A good digital library interface is one that supports its users information seeking behavior. Think about a physical library; its “interface” – stacks, catalogs, and the Dewey decimal system – aren’t too friendly in some ways. A person looking for information on a subject (if they can’t find a librarian) has to search a catalog, write down call numbers, look at a map of the library and then check the shelves. If the book isn’t there, there’s no easy way to say, “show me some good substitutes”, or to check the availability of some other related book, whose call number isn’t known.
The power of digital library interfaces is that they build on top of digital catalogs that can make all kinds of information instantly accessible. Their role is to allow people to look up and get to the information that they are actually seeking.
So the next question: how do people actually seek information in a digital environment? Many researchers who study this field think that they follow a cycle: formulate a query or a question, figure out an action that gives an answer, review the results, and then reformulate.
An example of this cycle is the way we might use a search engine like Google. Say you’re visiting San Francisco and want to know where to get a good lunch – that would be your question. You might type “lunch near Mission district” into the search box and click “Search” – that would be the action. After looking at the results and reading a few, you might decide you need to re-word your question “sandwiches near Mission district, SF”, or you might find an interesting looking restaurant and then search for its name to get reviews – that would be the reformulation step, and so on.
Another principle is that recognition is easier than remembering; it’s usually easier to recognize something when presented with its name, picture, or other description than it is to think up a description of that very same thing. This is why hierarchical browsing structures can be so useful – they present users with places to start looking and also ways to successively narrow down and filter out the set of items they’re looking at.
If I’m looking for information on a 17th Century building my professor mentioned in an architecture class but don’t quite remember its exact name or who designed it, I might still be able to find it by browsing images within a hierarchy, such as the one shown above from the UC Berkeley Architecture Slides Then I can search within those results for anything else I might remember. Additionally, if I saw pictures, a list of architects, places, or styles, I might be able to immediately recognize it, even though I would have never remembered it on my own.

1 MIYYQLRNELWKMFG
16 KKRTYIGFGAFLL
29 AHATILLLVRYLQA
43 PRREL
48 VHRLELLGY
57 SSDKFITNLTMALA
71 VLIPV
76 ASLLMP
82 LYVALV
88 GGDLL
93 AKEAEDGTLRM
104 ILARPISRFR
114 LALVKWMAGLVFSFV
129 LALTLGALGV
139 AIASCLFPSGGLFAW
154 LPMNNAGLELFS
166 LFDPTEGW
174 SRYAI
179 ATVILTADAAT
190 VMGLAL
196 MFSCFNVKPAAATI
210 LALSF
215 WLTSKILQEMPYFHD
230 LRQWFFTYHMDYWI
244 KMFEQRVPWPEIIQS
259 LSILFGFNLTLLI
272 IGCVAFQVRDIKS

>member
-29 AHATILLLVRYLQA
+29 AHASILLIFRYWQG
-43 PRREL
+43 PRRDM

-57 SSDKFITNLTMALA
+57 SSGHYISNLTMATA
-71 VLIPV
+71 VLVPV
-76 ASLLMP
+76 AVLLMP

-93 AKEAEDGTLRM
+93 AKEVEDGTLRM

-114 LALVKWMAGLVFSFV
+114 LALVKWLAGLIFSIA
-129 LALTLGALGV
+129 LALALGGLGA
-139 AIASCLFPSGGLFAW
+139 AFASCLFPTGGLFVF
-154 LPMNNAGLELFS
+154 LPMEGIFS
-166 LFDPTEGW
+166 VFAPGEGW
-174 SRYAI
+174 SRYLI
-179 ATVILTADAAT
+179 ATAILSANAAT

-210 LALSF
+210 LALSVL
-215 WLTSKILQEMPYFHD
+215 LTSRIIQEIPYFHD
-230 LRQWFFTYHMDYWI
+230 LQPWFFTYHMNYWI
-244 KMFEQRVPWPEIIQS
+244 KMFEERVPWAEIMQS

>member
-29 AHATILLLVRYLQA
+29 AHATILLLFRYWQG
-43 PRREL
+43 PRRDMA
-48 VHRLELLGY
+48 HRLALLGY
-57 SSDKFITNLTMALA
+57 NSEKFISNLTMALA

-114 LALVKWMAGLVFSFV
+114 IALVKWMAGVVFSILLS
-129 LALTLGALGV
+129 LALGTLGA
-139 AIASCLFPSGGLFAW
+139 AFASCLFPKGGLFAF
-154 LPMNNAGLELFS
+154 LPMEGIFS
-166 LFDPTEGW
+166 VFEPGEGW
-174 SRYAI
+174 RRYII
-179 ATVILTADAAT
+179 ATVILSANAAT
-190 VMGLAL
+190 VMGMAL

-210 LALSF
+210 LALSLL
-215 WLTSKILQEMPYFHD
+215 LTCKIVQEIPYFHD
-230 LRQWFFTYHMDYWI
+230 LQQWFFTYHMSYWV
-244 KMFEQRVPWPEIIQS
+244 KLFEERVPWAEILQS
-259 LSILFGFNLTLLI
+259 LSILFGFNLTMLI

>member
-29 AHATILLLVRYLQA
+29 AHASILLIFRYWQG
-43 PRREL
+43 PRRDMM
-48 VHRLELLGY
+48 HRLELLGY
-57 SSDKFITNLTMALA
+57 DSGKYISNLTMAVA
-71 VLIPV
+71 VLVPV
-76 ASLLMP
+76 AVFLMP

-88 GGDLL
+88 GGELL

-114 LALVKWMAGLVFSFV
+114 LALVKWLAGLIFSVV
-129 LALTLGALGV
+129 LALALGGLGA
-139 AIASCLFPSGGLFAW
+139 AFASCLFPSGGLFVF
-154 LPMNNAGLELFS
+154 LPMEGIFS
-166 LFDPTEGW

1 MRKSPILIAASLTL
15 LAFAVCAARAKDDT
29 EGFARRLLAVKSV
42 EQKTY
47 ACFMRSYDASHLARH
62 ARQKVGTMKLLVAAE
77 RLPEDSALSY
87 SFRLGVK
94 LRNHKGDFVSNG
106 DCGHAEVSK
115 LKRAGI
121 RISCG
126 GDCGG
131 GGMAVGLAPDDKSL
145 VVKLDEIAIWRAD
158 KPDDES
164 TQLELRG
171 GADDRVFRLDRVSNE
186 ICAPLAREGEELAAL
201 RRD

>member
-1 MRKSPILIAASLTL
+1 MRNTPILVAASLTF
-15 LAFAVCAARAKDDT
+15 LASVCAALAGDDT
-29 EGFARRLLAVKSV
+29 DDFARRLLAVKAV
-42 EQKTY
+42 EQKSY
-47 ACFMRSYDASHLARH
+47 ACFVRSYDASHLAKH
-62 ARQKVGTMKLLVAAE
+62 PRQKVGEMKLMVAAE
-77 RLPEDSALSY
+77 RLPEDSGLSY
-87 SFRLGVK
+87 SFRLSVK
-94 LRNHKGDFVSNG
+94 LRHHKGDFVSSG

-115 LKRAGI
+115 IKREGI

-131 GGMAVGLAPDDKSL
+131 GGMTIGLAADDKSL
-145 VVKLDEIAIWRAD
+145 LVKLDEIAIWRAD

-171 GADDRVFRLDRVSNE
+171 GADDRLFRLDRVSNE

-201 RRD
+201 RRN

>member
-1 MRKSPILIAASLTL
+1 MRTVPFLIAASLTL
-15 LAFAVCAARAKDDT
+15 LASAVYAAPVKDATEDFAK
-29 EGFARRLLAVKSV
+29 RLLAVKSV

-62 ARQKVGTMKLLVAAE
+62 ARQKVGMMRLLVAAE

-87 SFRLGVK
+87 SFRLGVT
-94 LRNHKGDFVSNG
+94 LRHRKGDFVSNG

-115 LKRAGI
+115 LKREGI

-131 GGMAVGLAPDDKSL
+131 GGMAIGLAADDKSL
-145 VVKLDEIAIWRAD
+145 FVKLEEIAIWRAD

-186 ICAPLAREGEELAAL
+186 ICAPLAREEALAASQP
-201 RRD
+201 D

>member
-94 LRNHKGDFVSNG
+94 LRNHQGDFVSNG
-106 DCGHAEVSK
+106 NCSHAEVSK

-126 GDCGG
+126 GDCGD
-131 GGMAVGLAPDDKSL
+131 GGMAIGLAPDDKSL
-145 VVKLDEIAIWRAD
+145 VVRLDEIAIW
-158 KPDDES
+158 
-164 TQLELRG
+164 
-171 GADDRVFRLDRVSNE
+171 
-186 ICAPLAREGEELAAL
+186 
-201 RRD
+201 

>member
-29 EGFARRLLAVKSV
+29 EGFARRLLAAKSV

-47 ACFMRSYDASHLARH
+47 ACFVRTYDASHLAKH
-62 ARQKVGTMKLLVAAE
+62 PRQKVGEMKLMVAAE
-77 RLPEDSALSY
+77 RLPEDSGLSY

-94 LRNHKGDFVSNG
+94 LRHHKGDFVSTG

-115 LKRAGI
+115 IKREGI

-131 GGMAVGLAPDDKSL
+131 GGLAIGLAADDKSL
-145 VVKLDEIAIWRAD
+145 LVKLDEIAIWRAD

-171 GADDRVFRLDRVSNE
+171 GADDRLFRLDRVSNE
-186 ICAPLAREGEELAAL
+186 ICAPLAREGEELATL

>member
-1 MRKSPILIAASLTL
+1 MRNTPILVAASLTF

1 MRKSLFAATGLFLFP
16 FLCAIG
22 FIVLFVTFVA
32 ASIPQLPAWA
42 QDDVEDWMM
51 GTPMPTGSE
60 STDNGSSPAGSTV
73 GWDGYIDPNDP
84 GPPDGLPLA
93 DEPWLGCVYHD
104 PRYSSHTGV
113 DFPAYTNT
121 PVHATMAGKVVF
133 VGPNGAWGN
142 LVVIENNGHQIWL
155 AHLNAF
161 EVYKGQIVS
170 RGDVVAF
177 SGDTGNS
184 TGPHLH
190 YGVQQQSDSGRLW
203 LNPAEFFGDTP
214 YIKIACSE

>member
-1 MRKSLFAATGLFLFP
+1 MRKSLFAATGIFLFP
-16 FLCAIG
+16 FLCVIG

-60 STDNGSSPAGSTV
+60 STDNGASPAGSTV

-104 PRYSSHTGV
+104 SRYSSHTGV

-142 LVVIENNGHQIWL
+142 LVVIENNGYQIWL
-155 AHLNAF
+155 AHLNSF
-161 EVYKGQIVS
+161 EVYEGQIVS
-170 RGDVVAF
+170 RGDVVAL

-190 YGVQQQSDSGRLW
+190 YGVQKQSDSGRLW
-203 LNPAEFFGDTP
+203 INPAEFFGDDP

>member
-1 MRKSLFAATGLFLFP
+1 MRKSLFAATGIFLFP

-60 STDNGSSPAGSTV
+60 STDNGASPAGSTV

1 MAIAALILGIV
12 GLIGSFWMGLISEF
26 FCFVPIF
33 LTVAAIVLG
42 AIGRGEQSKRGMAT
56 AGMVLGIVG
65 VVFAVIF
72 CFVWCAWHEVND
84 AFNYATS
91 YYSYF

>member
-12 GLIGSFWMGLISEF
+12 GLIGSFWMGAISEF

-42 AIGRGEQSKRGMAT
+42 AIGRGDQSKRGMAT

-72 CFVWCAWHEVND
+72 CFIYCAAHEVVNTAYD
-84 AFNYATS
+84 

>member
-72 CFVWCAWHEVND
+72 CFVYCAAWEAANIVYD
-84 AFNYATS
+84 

A good library interface must therefore support search and browsing in a way that allows a user to overview a set of items, filter the set according to some dimensions, and “zoom in” on an item that’s interesting for more details.
Here’s a list of some digital libraries whose interfaces have great support for all these kinds of actions (more on why I think they’re great here):
- The VirgoBeta catalog interface at the University of Virginia Libraries
- SearchWorks at the Stanford University Libraries
- The Historical State Collection at North Carolina State University
- Lens Search at the University of Chicago Libraries
- OneSearch at the Fondren Library at Rice University
- The Santa Cruz Public Library
Except for WorldCat’s, they’re all implemented using “next generation catalog” software, the most widely-known of which are Project Blacklight (which powers VirgoBeta, Searchworks and The Historical State), and AquaBrowser (which powers LensSearch shown above, OneSearch, and the Santa Cruz Public Library among others). WorldCat not only developed their own front end but even published a usability report [PDF] on their findings during the process.
Using this software usually involves importing an entire library catalog into a database, which can take more or less work depending on whether such a digital catalog already exists in your library. While it may still seem like a gargantuan task, library patrons will immediately start to feel the benefits of faceted browsing and collection overviews that are fully integrated with filtering and searching.
Aditi S. Muralidharan is second-year Ph.D. student with Professor Marti Hearst in the Department of Computer Science at UC Berkeley. Her interests are in the general field of text mining and user interfaces – extracting information about entities, relationships, and trends from text. This involves natural language processing, machine learning, data mining, and information retrieval. She is especially interested in building good user interfaces for search, browsing, and learning, with a focus on the process of iteratively and selectively expanding a searcher’s knowledge of a subject.
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